Cameron Gee, a modestly successful literary figure, has been married for several years. For the last three or four years, he and his wife have found it impossible to live together for any length of time, so his wife has taken to spending long holidays in a warmer country, where she carries on discreet love affairs. Gee makes no objections, however, and they seem satisfied with their arrangement. They have a strong attachment to each other but simply cannot live together happily. Busy with his literary work, the husband is helped by Miss Wrexall, an efficient and adoring female secretary, and his home is run by her mother and sister. The long absences of his wife seem irrelevant to Gee, both personally and professionally.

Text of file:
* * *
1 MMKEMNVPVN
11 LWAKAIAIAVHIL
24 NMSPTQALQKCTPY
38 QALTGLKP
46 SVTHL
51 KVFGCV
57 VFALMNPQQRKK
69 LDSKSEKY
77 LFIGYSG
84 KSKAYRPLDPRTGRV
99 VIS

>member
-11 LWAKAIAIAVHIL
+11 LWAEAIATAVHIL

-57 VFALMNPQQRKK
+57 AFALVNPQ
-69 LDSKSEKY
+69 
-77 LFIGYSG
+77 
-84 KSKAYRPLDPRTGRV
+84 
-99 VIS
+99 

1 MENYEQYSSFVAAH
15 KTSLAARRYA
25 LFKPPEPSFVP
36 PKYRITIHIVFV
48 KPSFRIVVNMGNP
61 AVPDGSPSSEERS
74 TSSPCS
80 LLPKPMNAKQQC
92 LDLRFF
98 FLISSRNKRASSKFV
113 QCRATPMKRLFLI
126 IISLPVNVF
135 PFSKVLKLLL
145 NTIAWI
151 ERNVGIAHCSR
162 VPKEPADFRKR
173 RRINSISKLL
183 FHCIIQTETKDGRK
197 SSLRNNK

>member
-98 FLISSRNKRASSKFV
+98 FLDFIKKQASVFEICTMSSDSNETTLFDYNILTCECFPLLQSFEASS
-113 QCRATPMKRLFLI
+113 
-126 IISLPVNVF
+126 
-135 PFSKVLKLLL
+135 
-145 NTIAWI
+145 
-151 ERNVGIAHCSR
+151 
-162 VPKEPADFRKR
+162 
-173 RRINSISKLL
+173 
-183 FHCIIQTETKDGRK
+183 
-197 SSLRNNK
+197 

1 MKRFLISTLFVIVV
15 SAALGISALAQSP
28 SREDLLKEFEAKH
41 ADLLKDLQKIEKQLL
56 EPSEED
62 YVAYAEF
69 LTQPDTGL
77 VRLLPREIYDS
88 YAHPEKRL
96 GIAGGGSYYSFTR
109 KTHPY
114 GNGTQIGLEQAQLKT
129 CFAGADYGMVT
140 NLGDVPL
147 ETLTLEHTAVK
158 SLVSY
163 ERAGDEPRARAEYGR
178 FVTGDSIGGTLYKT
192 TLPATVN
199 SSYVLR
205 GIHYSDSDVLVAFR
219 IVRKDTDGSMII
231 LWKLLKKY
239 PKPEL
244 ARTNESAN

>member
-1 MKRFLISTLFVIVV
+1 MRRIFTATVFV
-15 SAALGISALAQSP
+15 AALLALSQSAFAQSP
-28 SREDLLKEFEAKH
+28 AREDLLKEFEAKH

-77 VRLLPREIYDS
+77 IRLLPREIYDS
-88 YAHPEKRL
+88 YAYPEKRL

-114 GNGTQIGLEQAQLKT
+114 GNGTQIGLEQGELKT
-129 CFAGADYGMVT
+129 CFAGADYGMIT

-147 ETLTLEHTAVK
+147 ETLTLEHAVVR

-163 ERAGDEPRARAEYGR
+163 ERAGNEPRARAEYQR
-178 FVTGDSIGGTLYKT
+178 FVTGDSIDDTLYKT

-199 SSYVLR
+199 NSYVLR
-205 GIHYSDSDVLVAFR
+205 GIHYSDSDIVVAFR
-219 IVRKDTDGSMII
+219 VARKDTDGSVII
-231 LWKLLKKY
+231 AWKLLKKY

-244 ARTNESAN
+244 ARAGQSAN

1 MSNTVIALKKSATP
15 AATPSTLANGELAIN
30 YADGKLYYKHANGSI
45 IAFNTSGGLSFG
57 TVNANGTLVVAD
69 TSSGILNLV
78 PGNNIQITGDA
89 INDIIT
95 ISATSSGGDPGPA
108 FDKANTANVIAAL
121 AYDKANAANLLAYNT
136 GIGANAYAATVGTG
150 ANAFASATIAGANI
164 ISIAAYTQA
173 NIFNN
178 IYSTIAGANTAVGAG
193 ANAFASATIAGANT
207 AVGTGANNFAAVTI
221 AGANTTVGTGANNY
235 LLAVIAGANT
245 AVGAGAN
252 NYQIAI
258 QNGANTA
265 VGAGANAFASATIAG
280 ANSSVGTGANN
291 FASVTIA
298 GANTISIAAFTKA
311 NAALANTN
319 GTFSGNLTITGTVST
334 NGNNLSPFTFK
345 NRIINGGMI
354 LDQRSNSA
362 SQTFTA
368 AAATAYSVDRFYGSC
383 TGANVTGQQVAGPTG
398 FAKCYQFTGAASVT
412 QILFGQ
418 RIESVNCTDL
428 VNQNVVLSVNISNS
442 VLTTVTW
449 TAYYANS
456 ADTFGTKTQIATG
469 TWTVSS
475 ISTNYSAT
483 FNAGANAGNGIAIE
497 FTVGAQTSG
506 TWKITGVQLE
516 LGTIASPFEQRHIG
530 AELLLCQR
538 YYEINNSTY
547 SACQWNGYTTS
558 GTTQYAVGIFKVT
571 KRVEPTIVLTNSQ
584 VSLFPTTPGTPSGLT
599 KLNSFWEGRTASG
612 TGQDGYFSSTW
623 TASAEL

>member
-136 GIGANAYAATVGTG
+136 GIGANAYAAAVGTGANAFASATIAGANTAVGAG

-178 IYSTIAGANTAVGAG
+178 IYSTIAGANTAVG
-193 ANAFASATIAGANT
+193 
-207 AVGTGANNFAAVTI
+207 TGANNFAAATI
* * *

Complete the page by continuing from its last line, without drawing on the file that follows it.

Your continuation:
The story focuses on an occasion when the wife is home for a short time; she considers Gee’s domestic and professional arrangements and finds them disturbing. She suggests that the secretary is making things too easy for her husband and that his work is suffering as a result of the complaisant way in which the secretary and her family make his life too comfortable. She has no wish to participate in the family, however, and finds the tepid, nonsexual nature of the arrangements between the master and his secretary depressing. When she accuses her husband of abusing the loyalty and adoration of his employee, Miss Wrexall becomes alarmed and protests that the arrangements are both acceptable and innocent, and that she is assured by Gee that he, too, finds their unfeeling relation to his liking. Gee’s smug acceptance of the situation at the end of the story seems to suggest that his wife may be right to despise him, and that Miss Wrexall is not telling the full truth. Unmoved by his wife’s criticism, Gee has no plan to change the way he lives, or the kind of service that he has come to expect from his servants—especially from his young secretary.